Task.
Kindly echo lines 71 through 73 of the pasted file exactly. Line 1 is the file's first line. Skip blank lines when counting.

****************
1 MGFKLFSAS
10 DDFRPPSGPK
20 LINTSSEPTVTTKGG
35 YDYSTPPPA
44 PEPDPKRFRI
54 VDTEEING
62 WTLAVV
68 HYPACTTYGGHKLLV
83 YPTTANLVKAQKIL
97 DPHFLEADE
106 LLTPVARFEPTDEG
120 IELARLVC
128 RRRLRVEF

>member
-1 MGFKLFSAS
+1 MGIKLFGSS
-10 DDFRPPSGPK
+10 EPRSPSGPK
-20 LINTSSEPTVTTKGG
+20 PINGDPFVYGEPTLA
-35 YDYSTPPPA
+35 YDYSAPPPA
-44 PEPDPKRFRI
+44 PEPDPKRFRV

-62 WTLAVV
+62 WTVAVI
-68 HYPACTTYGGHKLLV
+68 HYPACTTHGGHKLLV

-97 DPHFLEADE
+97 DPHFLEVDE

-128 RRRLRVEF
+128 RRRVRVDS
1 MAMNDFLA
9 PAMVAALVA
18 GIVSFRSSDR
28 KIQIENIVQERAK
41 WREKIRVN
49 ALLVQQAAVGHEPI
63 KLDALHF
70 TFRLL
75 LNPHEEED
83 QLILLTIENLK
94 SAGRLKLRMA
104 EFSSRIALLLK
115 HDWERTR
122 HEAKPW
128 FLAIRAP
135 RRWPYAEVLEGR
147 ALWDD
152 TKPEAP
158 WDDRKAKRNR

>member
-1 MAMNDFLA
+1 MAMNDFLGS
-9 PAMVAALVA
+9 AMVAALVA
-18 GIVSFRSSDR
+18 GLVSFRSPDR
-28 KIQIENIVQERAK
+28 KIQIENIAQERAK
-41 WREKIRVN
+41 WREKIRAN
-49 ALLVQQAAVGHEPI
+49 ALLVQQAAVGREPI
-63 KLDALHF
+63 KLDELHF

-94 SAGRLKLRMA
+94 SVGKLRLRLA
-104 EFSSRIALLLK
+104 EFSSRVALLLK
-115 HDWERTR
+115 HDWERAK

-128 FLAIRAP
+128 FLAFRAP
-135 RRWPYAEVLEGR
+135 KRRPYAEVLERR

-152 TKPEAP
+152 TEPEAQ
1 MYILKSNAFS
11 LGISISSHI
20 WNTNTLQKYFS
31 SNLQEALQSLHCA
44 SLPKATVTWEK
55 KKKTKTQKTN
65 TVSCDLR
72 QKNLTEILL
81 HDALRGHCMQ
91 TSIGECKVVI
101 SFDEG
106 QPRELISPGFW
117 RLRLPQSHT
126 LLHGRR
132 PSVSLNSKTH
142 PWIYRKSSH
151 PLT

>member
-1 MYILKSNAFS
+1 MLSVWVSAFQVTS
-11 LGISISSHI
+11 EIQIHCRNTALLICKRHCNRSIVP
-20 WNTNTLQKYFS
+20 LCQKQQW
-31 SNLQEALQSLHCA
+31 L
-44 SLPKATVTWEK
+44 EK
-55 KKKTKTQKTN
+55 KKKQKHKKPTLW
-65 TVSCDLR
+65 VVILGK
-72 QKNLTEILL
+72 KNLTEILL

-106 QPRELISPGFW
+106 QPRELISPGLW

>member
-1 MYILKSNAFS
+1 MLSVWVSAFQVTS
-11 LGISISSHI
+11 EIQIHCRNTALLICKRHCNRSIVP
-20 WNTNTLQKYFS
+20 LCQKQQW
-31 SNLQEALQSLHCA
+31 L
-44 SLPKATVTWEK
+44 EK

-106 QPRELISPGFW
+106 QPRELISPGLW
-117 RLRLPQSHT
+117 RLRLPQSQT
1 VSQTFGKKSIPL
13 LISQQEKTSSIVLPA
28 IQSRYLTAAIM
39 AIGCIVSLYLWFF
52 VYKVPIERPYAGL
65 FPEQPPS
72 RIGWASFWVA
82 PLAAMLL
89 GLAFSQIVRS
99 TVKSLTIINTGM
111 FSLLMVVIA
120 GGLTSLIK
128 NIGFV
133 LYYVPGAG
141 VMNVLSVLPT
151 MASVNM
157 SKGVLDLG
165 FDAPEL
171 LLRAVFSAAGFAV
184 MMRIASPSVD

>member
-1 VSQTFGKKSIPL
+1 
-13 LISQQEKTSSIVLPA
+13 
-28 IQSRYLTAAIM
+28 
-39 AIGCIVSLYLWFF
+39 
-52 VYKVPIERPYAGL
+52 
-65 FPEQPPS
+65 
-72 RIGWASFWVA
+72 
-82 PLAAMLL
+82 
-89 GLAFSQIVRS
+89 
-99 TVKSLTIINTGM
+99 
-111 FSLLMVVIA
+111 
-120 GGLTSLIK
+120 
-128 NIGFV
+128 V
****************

-115 HDWERTR
+115 HDWERAK

-128 FLAIRAP